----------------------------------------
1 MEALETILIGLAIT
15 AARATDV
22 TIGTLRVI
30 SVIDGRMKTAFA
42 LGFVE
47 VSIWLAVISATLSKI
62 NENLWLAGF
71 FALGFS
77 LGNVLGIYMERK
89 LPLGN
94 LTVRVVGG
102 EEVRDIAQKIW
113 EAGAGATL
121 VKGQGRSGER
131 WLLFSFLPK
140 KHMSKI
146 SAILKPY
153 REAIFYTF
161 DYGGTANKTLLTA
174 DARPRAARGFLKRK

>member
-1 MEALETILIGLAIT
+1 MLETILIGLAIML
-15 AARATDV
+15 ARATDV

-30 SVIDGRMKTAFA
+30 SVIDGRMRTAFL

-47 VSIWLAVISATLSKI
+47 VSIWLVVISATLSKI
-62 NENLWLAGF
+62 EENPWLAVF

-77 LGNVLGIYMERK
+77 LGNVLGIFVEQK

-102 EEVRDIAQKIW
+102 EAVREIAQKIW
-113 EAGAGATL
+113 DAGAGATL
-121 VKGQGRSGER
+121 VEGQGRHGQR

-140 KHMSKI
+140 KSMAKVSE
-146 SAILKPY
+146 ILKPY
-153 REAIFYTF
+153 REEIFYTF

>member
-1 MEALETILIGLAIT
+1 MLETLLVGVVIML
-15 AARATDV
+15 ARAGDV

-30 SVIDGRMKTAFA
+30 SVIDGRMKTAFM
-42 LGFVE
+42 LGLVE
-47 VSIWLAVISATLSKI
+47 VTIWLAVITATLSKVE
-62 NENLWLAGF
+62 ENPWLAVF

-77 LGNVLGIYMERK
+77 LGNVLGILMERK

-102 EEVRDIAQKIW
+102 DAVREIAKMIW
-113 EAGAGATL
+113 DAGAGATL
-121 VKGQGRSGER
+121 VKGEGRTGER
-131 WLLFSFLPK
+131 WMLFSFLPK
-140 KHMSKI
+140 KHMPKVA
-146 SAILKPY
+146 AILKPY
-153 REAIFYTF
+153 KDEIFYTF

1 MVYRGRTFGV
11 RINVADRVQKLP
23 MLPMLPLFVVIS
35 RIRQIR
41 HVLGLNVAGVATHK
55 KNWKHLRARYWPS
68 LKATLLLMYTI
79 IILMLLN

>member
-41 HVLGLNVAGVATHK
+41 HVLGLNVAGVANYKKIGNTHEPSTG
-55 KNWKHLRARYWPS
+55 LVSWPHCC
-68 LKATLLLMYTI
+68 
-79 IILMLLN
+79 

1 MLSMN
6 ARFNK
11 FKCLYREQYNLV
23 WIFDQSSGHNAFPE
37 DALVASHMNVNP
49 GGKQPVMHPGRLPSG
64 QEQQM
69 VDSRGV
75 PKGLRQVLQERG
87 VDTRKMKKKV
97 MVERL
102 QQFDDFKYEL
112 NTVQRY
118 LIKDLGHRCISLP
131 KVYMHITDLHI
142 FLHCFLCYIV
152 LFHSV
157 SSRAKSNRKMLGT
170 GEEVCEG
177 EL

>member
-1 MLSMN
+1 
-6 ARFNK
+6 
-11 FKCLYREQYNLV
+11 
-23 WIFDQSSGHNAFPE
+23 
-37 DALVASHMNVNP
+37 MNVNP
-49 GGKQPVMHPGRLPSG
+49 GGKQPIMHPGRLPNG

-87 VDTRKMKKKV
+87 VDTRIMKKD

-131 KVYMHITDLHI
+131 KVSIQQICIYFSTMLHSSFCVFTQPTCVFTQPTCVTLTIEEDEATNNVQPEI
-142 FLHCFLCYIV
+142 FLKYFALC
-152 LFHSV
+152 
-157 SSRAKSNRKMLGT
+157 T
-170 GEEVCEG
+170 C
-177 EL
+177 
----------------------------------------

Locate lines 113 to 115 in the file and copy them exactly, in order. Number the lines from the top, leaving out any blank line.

-1 MLSMN
+1 
-6 ARFNK